Painting the House - Have you ever read John Grisham's "A Painted House"? I love that book. Squirrel...
Havencroft Farm, September 20, 2019

I live in the rural Ozarks. I grew up as an Army brat, moved for the first time at nine-days-old, and even as an adult, I moved a lot. I love the Ozarks, the land, the water, the people, and our homestead. I live here by choice. 
When we first looked at this house, it was many colors on the outside. When she couldn't sell it, the former owner painted it white on the outside the summer of 2009. I don't think it was good quality paint, so by the summer of 2019, it looked really shabby. 
We've wanted to paint it, and fix a lot of the structural necessities for years, but with Shawn working two jobs, Lena full time in the broom shop, and me working 45-55 hours a week, plus the farm and the weaving business, and now school, it was obvious we weren't going to get it done. But the Spring rains of 2019 had exacerbated some wall rot on the west side. So, we took out a loan from the bank of Mom & Dad and hired a contractor. Picking paint was fun. We went with a slate green for the body, and a tan to match the rock walls for the trim. I like it a lot. And the homestead looks so much more groomed and cared for, just having the house painted. When I look through old photos of this place, I'm amazed by all the improvements we've made in our decade here. It's still got a ways to go, but, Focus & Finish.

Chicken coop - I've had chickens most of my adult life. They eat bugs, they turn the soil in the goat barn, and they lay eggs. They just fit in my life. My chickens have lived in falling down sheds, up in the top of a pine tree for the night & just loose during the day, a nice home made chicken coop with an elaborate big run, the top of the pig barn, and a cattle panel covered with a tarp. They did fine in all these accommodations. But I like to keep them safe. So I wanted a strong, solid, tight chicken coop.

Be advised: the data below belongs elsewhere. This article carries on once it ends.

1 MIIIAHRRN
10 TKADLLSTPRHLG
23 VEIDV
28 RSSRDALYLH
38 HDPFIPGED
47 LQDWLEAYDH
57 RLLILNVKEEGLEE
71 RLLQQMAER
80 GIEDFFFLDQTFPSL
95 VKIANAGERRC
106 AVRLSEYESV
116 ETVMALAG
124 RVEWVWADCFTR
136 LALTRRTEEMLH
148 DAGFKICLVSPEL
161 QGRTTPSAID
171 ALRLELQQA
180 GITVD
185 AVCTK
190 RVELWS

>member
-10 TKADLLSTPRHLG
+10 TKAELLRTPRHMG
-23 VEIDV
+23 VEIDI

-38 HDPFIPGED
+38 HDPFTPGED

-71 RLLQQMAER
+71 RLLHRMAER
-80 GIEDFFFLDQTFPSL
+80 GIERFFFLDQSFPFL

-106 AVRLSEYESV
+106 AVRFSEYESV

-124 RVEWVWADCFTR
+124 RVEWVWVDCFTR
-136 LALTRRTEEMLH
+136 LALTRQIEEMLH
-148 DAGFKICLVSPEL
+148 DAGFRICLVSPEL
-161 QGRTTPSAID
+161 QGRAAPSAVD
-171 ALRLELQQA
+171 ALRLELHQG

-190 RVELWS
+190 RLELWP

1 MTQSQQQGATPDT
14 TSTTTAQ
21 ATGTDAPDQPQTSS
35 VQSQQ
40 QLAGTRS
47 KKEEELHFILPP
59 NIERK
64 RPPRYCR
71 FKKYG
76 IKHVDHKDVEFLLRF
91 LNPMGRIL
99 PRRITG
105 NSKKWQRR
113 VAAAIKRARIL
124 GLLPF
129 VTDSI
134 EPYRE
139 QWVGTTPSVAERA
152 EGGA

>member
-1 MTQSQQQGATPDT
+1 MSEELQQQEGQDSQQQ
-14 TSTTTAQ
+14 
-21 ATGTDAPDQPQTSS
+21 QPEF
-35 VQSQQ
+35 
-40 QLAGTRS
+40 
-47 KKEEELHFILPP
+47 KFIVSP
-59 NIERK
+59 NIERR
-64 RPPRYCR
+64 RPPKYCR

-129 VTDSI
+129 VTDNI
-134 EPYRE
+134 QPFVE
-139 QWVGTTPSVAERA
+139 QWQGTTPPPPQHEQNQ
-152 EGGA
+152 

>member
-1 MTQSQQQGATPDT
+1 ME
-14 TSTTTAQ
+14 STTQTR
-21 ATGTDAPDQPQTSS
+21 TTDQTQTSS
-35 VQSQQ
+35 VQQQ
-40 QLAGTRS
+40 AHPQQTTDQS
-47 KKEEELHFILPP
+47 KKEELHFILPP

And we don't have the time or direction to build one. Talent we have, and we can all build what ever we put our minds to, but we each have other directions our time. Spending about 6 months researching and looking at coops, we finally decided on one. It took a while to get in touch with the builders, and a 6-hour evening drive to Clarksville to make the arrangements to purchase it and have it delivered. I spent hours figuring out drainage, sun, shade, access and the best place to put the coop. The couple delivering it came from Conway. It is 10' by 14' and weighs over a ton. They delivered it on a truck and had a little tractor that just lifted the coop and put it right where I wanted it. Our babies chicks were moved out of their little pen in the barn and into the coop. We clean the coop out every Sunday and re-bed it with waste hay from the goat barn. There is no way eggs will ever pay for the cost of that chicken house, but it was so worth it in ease of care, aesthetics, and peace of mind. 

That's all for today. Further recap of 2019, the year of Finish & Focus to come.

    No comments: